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I think some aspects of the Jewish wedding ceremony articulate quite well that the community is involved in the process of sustaining marriages. We see that in the Christian wedding service in The Book of Common Prayer. There is a place where the minister says, "Do you, the congregation, promise to uphold these two people in their vows of marriage?" And the congregation responds, "We will."

It seems to me that if we want to get the divorce rate [among Christians] down, one of the things we can do is recognize that the community is involved in people's marriages at every step of the way.

Related Elsewhere:

Mudhouse Sabbath is available from and other book retailers.

Also posted today is a review of Mudhouse Sabbath.

An excerpt about hospitality from the book was published in CT sister publication Today's Christian Woman.

Last year, CT published a review of Girl Meets God.

More information is available from the publisher.

A contributing editor, Winner's articles for CT include: | I thought the high-powered, heady world of dot-coms—even dot-coms devoted to religion and spirituality—was far removed from my own walk with Christ. (Nov. 16, 2001)
Solitary Refinement | The church is doing better than ever at ministering to single people. But some evangelical assumptions still need rethinking. (June 4, 2001)
The Wright Stuff | Vinita Hampton Wright is leading a quiet transformation of Christian fiction. (April 20, 2001)
Truth, Suitable for Framing | Before there was the Internet, there was the Talmud. And they have a lot in common. (Feb. 20, 2001)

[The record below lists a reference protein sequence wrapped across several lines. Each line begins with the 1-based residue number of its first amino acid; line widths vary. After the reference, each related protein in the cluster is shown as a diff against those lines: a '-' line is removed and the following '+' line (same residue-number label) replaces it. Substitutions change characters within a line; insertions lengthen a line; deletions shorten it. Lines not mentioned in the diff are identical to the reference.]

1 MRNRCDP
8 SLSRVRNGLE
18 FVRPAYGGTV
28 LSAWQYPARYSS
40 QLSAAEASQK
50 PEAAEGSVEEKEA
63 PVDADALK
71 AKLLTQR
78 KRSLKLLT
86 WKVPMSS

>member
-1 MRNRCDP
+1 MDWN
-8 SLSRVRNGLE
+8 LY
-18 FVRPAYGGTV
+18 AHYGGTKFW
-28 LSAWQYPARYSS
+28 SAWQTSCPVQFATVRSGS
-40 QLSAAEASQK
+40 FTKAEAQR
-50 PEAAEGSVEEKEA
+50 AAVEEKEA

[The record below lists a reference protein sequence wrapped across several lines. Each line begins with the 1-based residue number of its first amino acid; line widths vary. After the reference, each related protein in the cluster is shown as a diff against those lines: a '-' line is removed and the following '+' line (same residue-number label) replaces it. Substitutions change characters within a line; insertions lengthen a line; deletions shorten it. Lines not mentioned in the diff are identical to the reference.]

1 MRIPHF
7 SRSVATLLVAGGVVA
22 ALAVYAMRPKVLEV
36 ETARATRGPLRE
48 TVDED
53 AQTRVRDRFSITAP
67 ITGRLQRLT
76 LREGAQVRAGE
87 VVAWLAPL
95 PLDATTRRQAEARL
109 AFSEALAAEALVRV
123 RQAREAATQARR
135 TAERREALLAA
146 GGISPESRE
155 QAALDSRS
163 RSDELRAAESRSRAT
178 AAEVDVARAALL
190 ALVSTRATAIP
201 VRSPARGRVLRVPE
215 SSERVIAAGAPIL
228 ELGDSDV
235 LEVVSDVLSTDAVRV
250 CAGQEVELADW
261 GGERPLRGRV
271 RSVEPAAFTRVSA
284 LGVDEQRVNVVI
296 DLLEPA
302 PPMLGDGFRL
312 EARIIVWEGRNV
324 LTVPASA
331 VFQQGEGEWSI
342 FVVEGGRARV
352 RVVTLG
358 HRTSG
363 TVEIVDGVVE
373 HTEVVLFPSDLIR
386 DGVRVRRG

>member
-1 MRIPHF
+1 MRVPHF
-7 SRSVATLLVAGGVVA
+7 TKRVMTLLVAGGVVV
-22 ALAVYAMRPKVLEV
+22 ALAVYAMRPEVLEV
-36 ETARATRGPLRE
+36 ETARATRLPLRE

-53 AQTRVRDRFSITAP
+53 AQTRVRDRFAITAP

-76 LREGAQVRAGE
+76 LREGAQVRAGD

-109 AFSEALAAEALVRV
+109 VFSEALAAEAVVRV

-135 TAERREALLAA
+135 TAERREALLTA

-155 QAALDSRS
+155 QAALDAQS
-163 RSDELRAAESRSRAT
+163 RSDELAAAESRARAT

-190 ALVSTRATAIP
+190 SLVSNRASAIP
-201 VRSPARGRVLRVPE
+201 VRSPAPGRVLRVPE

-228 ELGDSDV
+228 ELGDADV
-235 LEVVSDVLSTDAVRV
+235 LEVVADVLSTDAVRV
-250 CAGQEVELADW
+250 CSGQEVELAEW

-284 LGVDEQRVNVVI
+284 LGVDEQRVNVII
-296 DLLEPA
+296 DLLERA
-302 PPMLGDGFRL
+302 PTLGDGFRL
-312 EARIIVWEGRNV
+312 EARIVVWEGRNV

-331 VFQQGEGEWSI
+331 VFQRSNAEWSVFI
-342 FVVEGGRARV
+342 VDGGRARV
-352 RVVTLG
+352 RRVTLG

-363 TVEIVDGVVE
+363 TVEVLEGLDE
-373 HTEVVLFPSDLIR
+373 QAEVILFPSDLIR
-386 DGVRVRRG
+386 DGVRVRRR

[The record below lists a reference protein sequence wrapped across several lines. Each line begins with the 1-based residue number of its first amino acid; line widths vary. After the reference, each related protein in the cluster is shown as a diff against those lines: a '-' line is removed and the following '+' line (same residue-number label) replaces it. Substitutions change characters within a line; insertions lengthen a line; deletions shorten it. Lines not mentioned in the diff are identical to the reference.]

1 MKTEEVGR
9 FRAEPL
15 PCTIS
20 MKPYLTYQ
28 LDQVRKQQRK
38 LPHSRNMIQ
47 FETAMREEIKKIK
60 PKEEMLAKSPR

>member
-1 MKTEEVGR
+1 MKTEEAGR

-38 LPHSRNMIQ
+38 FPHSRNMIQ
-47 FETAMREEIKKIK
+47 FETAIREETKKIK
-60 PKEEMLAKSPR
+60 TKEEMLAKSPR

The New Ecumenists | At the Vine, emerging Christian leaders are reinterpreting the meaning of church unity. (Feb. 5, 2001)
Policy Wonks for Christ | At Civitas, grad students learn to think Christianly about public life. (Nov. 16, 2000)
The Man Behind the Megachurch | There would be no Willow Creek—no small groups, no women in leadership, no passion for service—without Gilbert Bilezikian. (Nov. 6, 2000)
Recipes for the Soul | Phyllis Tickle thinks cookbooks and prayerbooks have a lot in common. (Aug. 15, 2000)
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Something Old, Something True | With The Story of Us, released on video today, Hollywood offers a rationale for sticking with marriage. (Feb. 14, 2000)
T. D. Jakes Feels Your Pain | Though critics question his theology, this fiery preacher packs arenas with a message of emotional healing. (Feb. 7, 2000)
Whoa, Susannah! | It's great music, but its portrayal of Christian hypocrisy will make you wince. (Oct. 4, 1999)
Eternal Ink | A growing movement of Christian tattooists is leaving its mark on both body and soul. (Oct. 4, 1999)
New Song, Familiar Tune | Jan Karon's latest Mitford installment changes locales to talk about living where you're at. (July 12, 1999)